As an executive assistant in comedy development at ABC Studios, what are your major responsibilities?
There are many clerical aspects of the job – liaising meetings with our executives and writers/producers, fielding phone calls, etc. I’m also empowered by my incredible comedy development team to aid in our creative endeavors in which we attempt to discover and nurture authentic and distinctive voices who can create unique, relatable and surprising broadcast half-hour series. Specifically, I’m able to give notes on our existing pilots and projects, meet with writers regarding staffing opportunities on our potential series and highlight any burgeoning comedians with whom we may want to be in business with.
What are the most challenging and rewarding aspects of your job?
The most challenging and rewarding aspect of my job is reflecting on the current state of American society and culture vis-à-vis the television sitcom. I love being a (small) piece in the great mosaic that are our comedy programs; shows that hopefully provide moments of levity, emotional connectivity and laughs to those who may need 30 minutes to escape and be entertained.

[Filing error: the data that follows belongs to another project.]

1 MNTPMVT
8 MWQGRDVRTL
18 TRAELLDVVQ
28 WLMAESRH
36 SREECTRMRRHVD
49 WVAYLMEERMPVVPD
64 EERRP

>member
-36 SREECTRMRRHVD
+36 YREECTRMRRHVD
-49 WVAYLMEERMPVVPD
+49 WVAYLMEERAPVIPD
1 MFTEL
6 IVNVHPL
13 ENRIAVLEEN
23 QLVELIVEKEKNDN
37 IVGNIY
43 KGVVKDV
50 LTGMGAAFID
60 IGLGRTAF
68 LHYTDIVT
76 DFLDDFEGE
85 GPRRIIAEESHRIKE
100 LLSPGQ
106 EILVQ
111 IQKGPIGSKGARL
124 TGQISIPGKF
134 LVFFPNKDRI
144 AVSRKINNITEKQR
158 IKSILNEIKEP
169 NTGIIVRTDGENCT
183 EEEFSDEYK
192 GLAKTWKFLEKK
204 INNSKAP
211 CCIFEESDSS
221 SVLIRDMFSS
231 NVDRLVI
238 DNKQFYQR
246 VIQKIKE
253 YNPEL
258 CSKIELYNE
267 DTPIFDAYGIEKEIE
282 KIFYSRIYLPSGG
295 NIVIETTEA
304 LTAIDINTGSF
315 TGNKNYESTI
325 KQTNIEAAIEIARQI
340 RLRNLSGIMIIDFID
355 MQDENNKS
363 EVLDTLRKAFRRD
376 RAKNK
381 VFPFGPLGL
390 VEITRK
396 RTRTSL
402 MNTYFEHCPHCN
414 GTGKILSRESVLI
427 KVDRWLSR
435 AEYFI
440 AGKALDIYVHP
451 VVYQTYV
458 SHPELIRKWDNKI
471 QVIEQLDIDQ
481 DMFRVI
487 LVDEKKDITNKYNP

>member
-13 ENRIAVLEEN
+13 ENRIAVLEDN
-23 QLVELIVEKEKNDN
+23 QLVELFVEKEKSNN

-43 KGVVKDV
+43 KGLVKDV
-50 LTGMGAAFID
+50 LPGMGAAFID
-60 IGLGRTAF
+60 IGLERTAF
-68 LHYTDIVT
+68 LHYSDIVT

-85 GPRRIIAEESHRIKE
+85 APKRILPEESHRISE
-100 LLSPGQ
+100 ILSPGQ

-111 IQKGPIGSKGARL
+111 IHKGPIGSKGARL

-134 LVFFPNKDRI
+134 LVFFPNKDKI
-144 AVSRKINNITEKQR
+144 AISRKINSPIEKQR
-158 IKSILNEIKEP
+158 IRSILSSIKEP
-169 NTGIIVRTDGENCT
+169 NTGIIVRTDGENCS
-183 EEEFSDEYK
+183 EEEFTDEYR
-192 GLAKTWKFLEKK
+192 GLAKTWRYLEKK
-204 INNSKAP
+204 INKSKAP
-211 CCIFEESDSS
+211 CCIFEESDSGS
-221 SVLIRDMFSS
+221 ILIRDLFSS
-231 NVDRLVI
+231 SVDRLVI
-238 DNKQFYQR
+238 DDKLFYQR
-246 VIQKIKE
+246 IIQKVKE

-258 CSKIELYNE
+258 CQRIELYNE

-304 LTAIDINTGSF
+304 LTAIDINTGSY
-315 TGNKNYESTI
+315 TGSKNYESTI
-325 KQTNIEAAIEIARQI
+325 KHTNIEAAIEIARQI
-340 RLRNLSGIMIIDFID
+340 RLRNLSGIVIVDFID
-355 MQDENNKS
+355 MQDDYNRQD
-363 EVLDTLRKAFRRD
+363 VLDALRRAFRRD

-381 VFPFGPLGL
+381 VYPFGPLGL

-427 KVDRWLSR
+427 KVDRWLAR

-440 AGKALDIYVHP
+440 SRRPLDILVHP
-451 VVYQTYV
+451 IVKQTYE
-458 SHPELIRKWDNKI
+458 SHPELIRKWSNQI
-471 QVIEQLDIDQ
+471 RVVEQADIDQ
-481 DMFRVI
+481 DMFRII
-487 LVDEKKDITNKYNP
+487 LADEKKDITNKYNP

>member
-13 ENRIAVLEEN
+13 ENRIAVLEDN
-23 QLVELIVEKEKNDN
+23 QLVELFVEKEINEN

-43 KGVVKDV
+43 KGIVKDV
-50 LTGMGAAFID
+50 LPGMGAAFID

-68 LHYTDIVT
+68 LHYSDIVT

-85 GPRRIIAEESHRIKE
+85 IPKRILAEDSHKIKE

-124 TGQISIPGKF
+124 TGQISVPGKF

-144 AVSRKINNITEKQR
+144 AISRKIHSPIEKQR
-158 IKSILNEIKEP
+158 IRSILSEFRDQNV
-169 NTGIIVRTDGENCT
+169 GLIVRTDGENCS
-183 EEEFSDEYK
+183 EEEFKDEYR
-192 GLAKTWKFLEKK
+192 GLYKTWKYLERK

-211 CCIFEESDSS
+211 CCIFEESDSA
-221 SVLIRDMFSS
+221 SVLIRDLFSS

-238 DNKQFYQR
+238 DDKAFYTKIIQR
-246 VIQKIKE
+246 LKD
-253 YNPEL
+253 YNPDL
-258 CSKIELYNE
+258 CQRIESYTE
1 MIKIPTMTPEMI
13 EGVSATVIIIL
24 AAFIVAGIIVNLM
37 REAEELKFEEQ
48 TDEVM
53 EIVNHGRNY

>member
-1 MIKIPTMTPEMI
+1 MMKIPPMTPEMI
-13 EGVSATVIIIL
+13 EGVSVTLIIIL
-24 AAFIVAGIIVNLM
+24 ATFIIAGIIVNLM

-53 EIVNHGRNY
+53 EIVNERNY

What is the most valuable lesson you’ve learned so far?
A few axioms that I’ve taken to heart: always work hard (even if it goes unnoticed), ask good questions, don’t be afraid to voice your opinion, think outside of the box and be kind to everybody you encounter.
If you were an undergraduate student again, is there anything that you would do differently?
I do wish that I had engaged more in the wealth of interesting and diverse extra-curricular activities that the Syracuse University community offers – whether it was CitrusTV or Greek life. (One thing I would definitely not do differently: attending all of those basketball games. Go Orange.)
What is your favorite Newhouse LA memory?
My memories from my time in the Los Angeles semester are innumerable. I was fortunate enough to make professional connections that have directly impacted the start of my career, as well as friendships that I’ll have for the rest of my life. But if I had to pick my children and choose one favorite Newhouse LA memory: hearing Syracuse alumnus Aaron Sorkin speak to my writing class (taught by the incomparable Julie and David Chambers) just a couple weeks after he won an Academy Award for penning “The Social Network” was mesmerizingly surreal.